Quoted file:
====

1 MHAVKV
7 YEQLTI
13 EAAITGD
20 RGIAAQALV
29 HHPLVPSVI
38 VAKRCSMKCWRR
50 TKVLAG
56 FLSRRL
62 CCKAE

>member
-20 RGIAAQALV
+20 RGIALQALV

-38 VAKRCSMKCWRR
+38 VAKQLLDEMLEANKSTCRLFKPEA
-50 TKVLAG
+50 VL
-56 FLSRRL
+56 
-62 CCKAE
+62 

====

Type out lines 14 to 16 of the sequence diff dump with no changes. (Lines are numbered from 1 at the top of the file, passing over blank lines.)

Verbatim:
+38 VAKQLLDEMLEANKSTCRLFKPEA
-50 TKVLAG
+50 VL